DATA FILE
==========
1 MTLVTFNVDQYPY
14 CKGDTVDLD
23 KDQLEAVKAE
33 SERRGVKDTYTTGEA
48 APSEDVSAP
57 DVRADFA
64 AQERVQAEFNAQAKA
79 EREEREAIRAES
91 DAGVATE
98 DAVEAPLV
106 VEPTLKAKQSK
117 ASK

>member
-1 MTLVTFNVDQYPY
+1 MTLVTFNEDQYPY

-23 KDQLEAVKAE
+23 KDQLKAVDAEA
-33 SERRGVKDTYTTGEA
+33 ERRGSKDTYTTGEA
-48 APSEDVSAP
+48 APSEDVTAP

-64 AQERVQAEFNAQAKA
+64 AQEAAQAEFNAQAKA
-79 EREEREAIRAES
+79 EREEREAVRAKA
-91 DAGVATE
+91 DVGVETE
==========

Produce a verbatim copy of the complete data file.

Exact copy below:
1 MTLVTFNVDQYPY
14 CKGDTVDLD
23 KDQLEAVKAE
33 SERRGVKDTYTTGEA
48 APSEDVSAP
57 DVRADFA
64 AQERVQAEFNAQAKA
79 EREEREAIRAES
91 DAGVATE
98 DAVEAPLV
106 VEPTLKAKQSK
117 ASK

>member
-1 MTLVTFNVDQYPY
+1 MTLVTFNEDQYPY

-23 KDQLEAVKAE
+23 KDQLKAVDAEA
-33 SERRGVKDTYTTGEA
+33 ERRGSKDTYTTGEA
-48 APSEDVSAP
+48 APSEDVTAP

-64 AQERVQAEFNAQAKA
+64 AQEAAQAEFNAQAKA
-79 EREEREAIRAES
+79 EREEREAVRAKA
-91 DAGVATE
+91 DVGVETE